Putting it Together – The Tedious Art of Self Promotion

Putting it Together is my Monday “artist talking about art stuff blog”.  The title comes from “Sunday in the Park with George,” the best (and possibly only) musical that is entirely dedicated to an artist talking about his art.  Is that pretentious enough?

As an independent producer, I understand that I’m not going to succeed unless I convince other people what I’m doing has some merit.  This means I have to engage in the process of self promotion.

Watch my stuff!

Read my stuff!

Listen to my stuff!

STUFF STUFF STUFF STUFF!!!!

I’m not very good at self promotion.

I just imagine that people get sick to death of hearing about what Tim is up to these days.

Most of the time I do what I think is the barest minimum amount of promotion for my work.  I put up a Facebook post about it.  I tweet about it.  I…tweet about it again.

I do the easy things.  The things that take a few minutes or seconds to do and then I hope that it’ll be enough.

If I do too much, I reason, people are just going to tune it out.

When my friends ask what’s going on, I rarely tell them that I have a show coming up because I assume they already know.  I mean I tweeted about it twice, right?

Besides, my shows do fairly well.  I’ve not failed by any means.  On the other hand, some shows (like Big Fun Radio Funtime) have not found a broad audience.  That means I’m clearly not selling the show the way it needs to be sold.

Failure to talk about what I’m doing can easily be misconstrued as a lack of excitement and if I’m not excited about what I’m doing, how can I convince anyone else to be excited?

But I’m about to try to make a living doing this sort of thing.  You can’t make a living at anything if you aren’t willing to sell what you can do.  It’s all well and good to make something but building a better mousetrap doesn’t do you any good if nobody knows it exists.

Which means part of the process of becoming a full-time creative is figuring out how to creatively let the world know I’m doing stuff that is interesting.  And I can’t be so self-conscious about it.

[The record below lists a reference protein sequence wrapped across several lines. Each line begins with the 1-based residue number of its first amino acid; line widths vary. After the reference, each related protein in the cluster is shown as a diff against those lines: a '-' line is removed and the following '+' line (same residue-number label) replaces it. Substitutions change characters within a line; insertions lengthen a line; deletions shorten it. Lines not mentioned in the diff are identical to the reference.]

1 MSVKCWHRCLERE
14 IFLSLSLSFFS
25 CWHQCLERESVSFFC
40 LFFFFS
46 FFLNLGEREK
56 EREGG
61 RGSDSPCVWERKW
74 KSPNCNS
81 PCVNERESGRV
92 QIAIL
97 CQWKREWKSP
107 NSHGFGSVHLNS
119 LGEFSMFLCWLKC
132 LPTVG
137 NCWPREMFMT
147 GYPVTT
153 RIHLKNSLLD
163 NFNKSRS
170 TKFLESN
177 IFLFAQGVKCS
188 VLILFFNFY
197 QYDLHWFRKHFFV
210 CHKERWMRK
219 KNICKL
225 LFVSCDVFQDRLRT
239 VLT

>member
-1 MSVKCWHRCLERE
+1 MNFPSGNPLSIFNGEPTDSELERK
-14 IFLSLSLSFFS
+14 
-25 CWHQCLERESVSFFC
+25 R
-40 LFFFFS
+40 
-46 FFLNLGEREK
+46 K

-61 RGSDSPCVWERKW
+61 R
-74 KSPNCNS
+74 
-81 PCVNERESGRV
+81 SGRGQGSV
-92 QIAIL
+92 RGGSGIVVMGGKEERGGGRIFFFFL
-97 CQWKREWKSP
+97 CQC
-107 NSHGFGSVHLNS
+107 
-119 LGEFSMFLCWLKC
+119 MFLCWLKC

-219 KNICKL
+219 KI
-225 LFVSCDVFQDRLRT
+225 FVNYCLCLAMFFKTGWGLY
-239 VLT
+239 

I have to remind myself that I like to learn about what other people are doing.  It never bothers me to listen to someone tell me about a new show they are creating.  At most, I’ll be upset that I didn’t think of it first.  If I don’t mind hearing about other people’s’ projects, why am I so concerned about telling them about mine?

If you are going to self produce, you have got to believe in what you are producing.  If you can’t sell that product, no amount of work you put into improving the product will do any good.

People won’t come and see your stuff just because you are good.  A few will.  Your family and your good friends will.  They might even tell you that you are great and that might be the ego boost you need to keep going.

If you want to play music or produce shows or paint as a hobby, that will probably be good enough.

If you want to do it as a living, though, you have to get other people excited.

More than excited.  You have to get them engaged.

And so the point: that is what this blog is all about.  It is about sharing and talking about the creative process.  It is about getting better at self promotion.  It is about generating excitement and, I hope, conversation.

So in the interests of self promotion, I’m going to point out that I spend a lot of time trying to be funny on Facebook and on Twitter.  You could follow me.

You can follow this blog, too.  I’ll do my best to make the experience an interesting one.

And if you are a creative person who is grappling with the same stuff I am, comment here or on Twitter or on Facebook (or on all three.)

Next week, I’m going to write about doubt!

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About Petsnakereggie

Geek, movie buff, dad, musician, comedian, atheist, liberal and writer. I also really like Taco flavored Doritos.

2 responses to “Putting it Together – The Tedious Art of Self Promotion”

  1. sylvan012 says :

    Excellent timing on this. I’m having the same issues with my writing … exactly the same. I look forward to your ongoing reports on this.

  2. Beth Morse Lareau says :

    The underlying fear is always rejection. If you claim you’re really just doing this for yourself, that doesn’t matter – no rejection. What if you entice many people to a show and they hate it? Oy! You have taken a big step and I applaud and support you for that.

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